Protein C, an antithrombotic protein, was measured immunologically in 299 patients with clinical conditions associated with a high frequency of venous or arterial thromboembolism. The mean protein C antigen (PC:Ag) level was high for 48 patients with ischemic heart disease and, to a lesser extent, for 95 diabetics. In 28 patients with thrombotic strokes, 48 patients with proximal deep-vein thrombosis and in 80 patients with localized or metastatic tumors, mean PC:Ag was normal. Comparison of the pattern of changes in PC:Ag levels with those of fibrinogen, orosomucoid and prothrombin in 21 patients during the postoperative period and in 20 patients with active rheumatoid arthritis ruled out the possibility that high PC:Ag is non-specific, acute-phase reaction to inflammation, tissue injury or neoplastic growth. Therefore, high PC:Ag might be specifically related to the thrombotic tendency of these patients, but the mechanism of such a relationship remains to be clarified.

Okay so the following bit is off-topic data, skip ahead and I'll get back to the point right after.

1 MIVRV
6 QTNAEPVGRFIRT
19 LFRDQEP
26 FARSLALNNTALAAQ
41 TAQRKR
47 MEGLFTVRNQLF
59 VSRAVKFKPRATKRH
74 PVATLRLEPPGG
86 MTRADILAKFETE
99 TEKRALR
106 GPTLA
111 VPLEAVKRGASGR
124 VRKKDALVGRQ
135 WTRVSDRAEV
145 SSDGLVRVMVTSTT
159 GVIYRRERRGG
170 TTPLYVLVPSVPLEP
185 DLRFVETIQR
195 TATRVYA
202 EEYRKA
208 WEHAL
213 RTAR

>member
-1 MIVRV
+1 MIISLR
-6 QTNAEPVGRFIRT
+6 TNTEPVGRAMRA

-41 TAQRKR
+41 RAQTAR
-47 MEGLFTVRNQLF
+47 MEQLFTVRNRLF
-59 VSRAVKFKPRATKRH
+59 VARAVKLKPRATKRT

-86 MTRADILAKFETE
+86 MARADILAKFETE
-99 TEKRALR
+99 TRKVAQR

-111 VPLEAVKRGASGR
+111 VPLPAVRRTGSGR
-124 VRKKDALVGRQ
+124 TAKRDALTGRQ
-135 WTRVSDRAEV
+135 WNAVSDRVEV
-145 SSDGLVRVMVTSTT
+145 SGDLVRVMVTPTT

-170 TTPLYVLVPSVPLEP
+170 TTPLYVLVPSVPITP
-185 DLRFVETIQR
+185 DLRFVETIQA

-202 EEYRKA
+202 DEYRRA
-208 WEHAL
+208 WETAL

|Number of pages||4|
|Journal||Thrombosis and Haemostasis|
|Publication status||Published - 1984|
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